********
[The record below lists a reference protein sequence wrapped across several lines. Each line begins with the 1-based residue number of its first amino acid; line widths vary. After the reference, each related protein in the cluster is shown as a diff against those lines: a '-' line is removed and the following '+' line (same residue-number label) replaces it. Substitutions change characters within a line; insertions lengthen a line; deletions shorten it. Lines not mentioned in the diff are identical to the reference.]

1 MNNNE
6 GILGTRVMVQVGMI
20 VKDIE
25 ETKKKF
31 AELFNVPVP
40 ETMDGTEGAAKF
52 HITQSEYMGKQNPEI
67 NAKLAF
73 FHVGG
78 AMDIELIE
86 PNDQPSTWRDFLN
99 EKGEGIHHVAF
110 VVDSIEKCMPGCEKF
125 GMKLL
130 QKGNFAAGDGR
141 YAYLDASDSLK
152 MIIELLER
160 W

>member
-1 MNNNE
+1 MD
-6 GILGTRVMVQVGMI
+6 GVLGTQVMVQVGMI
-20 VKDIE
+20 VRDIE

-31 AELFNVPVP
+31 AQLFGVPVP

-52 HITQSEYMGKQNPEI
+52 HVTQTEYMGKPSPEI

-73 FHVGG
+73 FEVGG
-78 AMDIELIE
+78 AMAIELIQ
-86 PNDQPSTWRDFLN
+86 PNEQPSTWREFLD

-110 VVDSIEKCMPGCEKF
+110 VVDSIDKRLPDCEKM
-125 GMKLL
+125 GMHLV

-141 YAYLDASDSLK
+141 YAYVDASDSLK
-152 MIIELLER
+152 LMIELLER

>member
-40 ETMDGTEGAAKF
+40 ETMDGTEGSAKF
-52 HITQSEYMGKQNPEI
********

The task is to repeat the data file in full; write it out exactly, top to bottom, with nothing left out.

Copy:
[The record below lists a reference protein sequence wrapped across several lines. Each line begins with the 1-based residue number of its first amino acid; line widths vary. After the reference, each related protein in the cluster is shown as a diff against those lines: a '-' line is removed and the following '+' line (same residue-number label) replaces it. Substitutions change characters within a line; insertions lengthen a line; deletions shorten it. Lines not mentioned in the diff are identical to the reference.]

1 MNNNE
6 GILGTRVMVQVGMI
20 VKDIE
25 ETKKKF
31 AELFNVPVP
40 ETMDGTEGAAKF
52 HITQSEYMGKQNPEI
67 NAKLAF
73 FHVGG
78 AMDIELIE
86 PNDQPSTWRDFLN
99 EKGEGIHHVAF
110 VVDSIEKCMPGCEKF
125 GMKLL
130 QKGNFAAGDGR
141 YAYLDASDSLK
152 MIIELLER
160 W

>member
-1 MNNNE
+1 MD
-6 GILGTRVMVQVGMI
+6 GVLGTQVMVQVGMI
-20 VKDIE
+20 VRDIE

-31 AELFNVPVP
+31 AQLFGVPVP

-52 HITQSEYMGKQNPEI
+52 HVTQTEYMGKPSPEI

-73 FHVGG
+73 FEVGG
-78 AMDIELIE
+78 AMAIELIQ
-86 PNDQPSTWRDFLN
+86 PNEQPSTWREFLD

-110 VVDSIEKCMPGCEKF
+110 VVDSIDKRLPDCEKM
-125 GMKLL
+125 GMHLV

-141 YAYLDASDSLK
+141 YAYVDASDSLK
-152 MIIELLER
+152 LMIELLER

>member
-40 ETMDGTEGAAKF
+40 ETMDGTEGSAKF
-52 HITQSEYMGKQNPEI